“We could see coming out of that situation is that there is no room for human error in modern elections,” Bever said. “There is only room for that to liberate additional conspiracy theories.”

Conspiracy theories abounded on social media platforms such as X/Twitter, but did not affect the election count itself.

The 10,000 ballots were not enough to sway the overall votes for Harris, but the University of Chicago lecturer would have been well within his rights to demand a recount. Instead, he congratulated O’Neill Burke on March 29 as he conceded the race

“I think everyone is satisfied that it wasn’t crooked,” McKenzie said. “There is no real serious claim being made that there was anything wrong with the count.”

Poll watchers confirmed nothing suspicious had happened during the Primary, unlike the 2020 election, which saw numerous violent threats made to election officials over claims of voter fraud> Many of the accusations made during 2020 were related to the validity of mail-in ballots. Donald Trump made many claims leading up to the 2020 election about mail-in ballots that caused voters to doubt their validity. 

“Mail ballots raise certain issues about who filled out the mail ballot — someone’s spouse or next-door neighbor could have filled it out instead of the voter who asked for the ballot,” McKenzie said.  

Chicago voter Helen Saulytis shared her concerns about the election process. 

‘’I still have doubts, because in certain areas, they don’t have [anybody] watching who’s going in or out,’’ Saulytis said.

Many voters, like Saulytis, have issues with the voting system and doubts about the security of elections.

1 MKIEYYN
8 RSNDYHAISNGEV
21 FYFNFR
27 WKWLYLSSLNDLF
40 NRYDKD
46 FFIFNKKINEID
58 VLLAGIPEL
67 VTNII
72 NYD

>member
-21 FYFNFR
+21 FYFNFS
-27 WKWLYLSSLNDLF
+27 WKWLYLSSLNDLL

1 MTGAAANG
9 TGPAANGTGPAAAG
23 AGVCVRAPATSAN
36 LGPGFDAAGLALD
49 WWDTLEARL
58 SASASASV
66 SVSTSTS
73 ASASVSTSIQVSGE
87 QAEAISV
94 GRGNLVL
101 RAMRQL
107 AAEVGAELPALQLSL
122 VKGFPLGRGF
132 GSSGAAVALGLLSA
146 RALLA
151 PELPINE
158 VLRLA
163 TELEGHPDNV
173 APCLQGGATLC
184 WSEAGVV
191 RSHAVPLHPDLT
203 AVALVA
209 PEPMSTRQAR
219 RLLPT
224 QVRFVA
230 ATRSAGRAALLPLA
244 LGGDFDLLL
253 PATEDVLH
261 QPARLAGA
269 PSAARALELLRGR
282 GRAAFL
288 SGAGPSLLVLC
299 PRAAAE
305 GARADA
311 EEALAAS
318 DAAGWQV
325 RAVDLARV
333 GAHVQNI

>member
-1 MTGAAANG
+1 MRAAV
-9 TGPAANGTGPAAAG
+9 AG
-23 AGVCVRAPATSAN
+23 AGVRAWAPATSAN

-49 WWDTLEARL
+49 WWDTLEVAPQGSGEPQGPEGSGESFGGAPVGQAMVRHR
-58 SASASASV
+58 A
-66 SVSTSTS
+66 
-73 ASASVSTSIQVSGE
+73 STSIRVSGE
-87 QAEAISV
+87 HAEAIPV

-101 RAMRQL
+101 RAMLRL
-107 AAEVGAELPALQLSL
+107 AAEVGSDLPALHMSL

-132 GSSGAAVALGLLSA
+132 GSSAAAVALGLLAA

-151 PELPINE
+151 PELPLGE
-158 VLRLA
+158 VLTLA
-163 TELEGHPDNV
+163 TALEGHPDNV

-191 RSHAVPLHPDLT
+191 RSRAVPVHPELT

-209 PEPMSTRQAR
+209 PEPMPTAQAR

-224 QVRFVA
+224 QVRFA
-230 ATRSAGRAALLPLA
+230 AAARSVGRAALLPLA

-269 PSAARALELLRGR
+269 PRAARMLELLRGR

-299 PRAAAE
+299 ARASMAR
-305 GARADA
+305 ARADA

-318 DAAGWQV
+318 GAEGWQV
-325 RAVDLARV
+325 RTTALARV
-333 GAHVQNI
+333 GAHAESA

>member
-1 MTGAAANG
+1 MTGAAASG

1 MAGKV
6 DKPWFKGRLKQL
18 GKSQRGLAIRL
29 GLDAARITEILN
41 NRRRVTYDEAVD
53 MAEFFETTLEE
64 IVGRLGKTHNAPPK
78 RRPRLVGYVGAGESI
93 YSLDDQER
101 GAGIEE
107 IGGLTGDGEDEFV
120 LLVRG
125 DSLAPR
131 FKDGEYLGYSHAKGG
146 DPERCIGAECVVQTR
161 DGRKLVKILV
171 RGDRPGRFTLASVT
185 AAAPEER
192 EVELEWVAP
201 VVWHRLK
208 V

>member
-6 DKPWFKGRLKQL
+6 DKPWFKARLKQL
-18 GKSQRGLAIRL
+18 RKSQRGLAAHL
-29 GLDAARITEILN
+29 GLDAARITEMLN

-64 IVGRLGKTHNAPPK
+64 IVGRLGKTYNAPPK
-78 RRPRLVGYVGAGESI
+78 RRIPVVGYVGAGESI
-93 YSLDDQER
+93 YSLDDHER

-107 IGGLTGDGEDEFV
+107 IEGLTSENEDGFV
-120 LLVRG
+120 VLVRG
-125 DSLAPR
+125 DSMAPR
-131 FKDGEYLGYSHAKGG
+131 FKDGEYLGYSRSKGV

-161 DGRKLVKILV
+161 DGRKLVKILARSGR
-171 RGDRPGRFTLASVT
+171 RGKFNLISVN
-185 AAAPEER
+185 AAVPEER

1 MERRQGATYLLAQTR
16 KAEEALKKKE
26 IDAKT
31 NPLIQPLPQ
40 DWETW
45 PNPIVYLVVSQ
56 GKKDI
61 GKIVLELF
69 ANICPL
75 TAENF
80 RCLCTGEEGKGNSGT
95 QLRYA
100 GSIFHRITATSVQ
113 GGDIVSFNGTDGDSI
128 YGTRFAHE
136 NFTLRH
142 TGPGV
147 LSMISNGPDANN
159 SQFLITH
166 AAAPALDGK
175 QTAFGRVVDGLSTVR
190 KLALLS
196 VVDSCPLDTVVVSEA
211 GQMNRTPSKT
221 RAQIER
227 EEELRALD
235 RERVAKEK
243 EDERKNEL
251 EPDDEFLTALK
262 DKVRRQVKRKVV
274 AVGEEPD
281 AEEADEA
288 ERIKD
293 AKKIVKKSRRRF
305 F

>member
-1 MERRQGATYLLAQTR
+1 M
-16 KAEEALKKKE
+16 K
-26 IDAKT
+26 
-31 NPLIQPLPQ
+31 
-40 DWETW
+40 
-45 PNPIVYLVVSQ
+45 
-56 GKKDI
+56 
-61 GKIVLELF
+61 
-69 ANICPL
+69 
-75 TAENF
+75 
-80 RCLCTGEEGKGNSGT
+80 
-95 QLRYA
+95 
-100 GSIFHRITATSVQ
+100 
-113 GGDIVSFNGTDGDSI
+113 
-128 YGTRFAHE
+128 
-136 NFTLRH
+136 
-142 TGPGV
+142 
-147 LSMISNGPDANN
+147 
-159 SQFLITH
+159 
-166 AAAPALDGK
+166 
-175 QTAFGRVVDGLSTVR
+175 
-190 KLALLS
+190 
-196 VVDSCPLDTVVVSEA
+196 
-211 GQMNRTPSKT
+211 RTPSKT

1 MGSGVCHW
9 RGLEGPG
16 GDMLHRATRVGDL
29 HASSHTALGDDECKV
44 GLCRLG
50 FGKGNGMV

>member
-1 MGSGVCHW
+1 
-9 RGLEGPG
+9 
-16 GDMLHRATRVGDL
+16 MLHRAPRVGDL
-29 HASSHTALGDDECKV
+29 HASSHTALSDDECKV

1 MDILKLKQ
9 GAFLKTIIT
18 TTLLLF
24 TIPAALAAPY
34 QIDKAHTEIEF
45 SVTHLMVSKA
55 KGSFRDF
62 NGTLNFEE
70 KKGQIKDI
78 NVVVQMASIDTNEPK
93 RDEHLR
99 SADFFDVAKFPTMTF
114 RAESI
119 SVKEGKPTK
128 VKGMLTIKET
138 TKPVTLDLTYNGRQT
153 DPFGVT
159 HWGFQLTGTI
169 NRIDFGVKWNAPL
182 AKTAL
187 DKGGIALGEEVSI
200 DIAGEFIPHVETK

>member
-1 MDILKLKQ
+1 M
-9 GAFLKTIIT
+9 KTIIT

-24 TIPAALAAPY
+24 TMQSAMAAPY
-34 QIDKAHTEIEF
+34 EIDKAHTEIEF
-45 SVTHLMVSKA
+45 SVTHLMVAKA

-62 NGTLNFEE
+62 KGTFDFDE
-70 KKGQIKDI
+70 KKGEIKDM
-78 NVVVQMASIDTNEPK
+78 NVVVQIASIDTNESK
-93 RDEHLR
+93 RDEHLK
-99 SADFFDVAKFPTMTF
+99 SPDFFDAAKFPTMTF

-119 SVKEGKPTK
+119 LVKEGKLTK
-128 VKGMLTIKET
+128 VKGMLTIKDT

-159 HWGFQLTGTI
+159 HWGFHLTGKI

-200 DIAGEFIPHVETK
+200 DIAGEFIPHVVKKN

“There’s always the concern about appearances,” McKenzie said. “About people thinking that something might have been wrong.” 

With voters not knowing the election system and different checks and balances that it has, it can be easy to see fraud where it is not present. Vote-by-mail ballots are often scrutinized, but do have security measures in place to reduce fraud.

“There are many, many layers of state laws when it comes to vote by mail,” Bever said. “On the plus side, that makes it a very secure process, that this is something where voter fraud, you know, does not happen or is extraordinarily rare, both in Illinois and on a country-wide scale.”

Even with doubts about the election system, there are more problems with staffing shortages that could lead voters to deal with longer wait times and overwhelmed polling locations.

Chicago election judges are compensated approximately $170 to $255 on election day, working from 5 am to after polls close at 7 p.m. Their role in the election system is pivotal, Bever said.